The corporate greed manifested under the garb of development ... can be termed as the return of colonialism, imperialism, exploitation and even slavery
We refuse to accept climate change and global warming in spite of warning signs like cyclones, tornadoes, flash floods, rising sea levels, sudden and unseasonal rains, droughts — the list is endless. The corporate greed manifested under the garb of development to the detriment of farmers and marginalized tribal communities can be termed as the return of colonialism, imperialism, exploitation and even slavery.
Caiaphas, the high priest of Jews, once told Jesus: “You do not realize that it is better for you that one man die for the people than that the whole nation perish.” Today these words may be rephrased as: “It is better for you that many should perish for the few." That would allow the profits and stock values of the few to flourish as we talk of unthinkable dreams such as space tourism.
India has a huge number of people who have been deprived of their land, livelihoods and education. They are compelled to migrate to urban areas to do back-breaking jobs in homes, factories and enterprises for survival. This ensures a steady supply of unskilled or semi-skilled cheap workers. They will forever remain poor in slums struggling to make both ends meet. They look up to the government for welfare schemes and poverty alleviation programs like Lazarus of the Bible who was longing to eat what fell from the rich man’s table.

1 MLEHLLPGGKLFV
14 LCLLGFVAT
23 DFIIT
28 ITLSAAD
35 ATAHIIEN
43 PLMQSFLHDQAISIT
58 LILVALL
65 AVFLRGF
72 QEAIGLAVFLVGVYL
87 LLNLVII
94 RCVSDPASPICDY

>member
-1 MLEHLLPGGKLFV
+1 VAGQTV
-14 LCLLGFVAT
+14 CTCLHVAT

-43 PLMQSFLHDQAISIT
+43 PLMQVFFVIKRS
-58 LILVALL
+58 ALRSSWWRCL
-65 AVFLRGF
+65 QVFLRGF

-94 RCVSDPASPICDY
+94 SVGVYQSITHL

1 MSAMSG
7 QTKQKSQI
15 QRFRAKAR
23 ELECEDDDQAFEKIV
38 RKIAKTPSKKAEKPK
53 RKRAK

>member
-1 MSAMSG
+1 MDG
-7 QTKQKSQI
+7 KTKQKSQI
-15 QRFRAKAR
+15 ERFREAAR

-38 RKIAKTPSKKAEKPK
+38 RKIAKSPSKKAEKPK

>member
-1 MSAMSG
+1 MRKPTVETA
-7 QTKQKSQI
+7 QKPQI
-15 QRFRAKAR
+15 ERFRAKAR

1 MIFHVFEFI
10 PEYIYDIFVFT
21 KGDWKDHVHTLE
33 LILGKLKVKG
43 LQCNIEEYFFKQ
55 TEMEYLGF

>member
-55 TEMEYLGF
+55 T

Can the universe sustain and survive with the dictum “Let the dead bury the dead”?
Dominic Thomas is an India-based veteran international radio broadcaster, producer and writer. He has produced award-winning radio documentaries and programs on Mahatma Gandhi and Mother Teresa. He is currently engaged as a consultant, adviser and content creator for community radio stations in India. The views expressed in this article are those of the author and do not necessarily reflect the official editorial position of UCA News.